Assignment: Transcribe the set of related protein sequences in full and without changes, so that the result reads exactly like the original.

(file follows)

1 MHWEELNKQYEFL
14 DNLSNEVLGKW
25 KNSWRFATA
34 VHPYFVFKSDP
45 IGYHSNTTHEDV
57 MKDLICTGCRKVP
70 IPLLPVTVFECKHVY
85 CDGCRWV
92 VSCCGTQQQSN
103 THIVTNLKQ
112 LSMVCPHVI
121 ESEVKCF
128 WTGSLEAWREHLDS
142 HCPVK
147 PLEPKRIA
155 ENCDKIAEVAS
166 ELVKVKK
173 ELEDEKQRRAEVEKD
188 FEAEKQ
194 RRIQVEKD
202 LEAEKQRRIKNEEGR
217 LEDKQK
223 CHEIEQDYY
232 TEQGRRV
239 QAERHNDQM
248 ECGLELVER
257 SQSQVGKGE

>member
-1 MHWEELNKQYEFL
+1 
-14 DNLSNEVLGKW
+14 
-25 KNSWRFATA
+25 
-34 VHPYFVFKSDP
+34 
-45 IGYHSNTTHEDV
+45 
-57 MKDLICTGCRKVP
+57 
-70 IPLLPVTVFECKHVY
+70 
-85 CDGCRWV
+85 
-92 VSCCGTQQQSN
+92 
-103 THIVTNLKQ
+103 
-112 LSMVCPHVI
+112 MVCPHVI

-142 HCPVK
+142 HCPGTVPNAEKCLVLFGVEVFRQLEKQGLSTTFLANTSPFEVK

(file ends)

1 MHWEELNKQYEFL
14 DNLSNEVLGKW
25 KNSWRFATA
34 VHPYFVFKSDP
45 IGYHSNTTHEDV
57 MKDLICTGCRKVP
70 IPLLPVTVFECKHVY
85 CDGCRWV
92 VSCCGTQQQSN
103 THIVTNLKQ
112 LSMVCPHVI
121 ESEVKCF
128 WTGSLEAWREHLDS
142 HCPVK
147 PLEPKRIA
155 ENCDKIAEVAS
166 ELVKVKK
173 ELEDEKQRRAEVEKD
188 FEAEKQ
194 RRIQVEKD
202 LEAEKQRRIKNEEGR
217 LEDKQK
223 CHEIEQDYY
232 TEQGRRV
239 QAERHNDQM
248 ECGLELVER
257 SQSQVGKGE

>member
-1 MHWEELNKQYEFL
+1 
-14 DNLSNEVLGKW
+14 
-25 KNSWRFATA
+25 
-34 VHPYFVFKSDP
+34 
-45 IGYHSNTTHEDV
+45 
-57 MKDLICTGCRKVP
+57 
-70 IPLLPVTVFECKHVY
+70 
-85 CDGCRWV
+85 
-92 VSCCGTQQQSN
+92 
-103 THIVTNLKQ
+103 
-112 LSMVCPHVI
+112 MVCPHVI

-142 HCPVK
+142 HCPGTVPNAEKCLVLFGVEVFRQLEKQGLSTTFLANTSPFEVK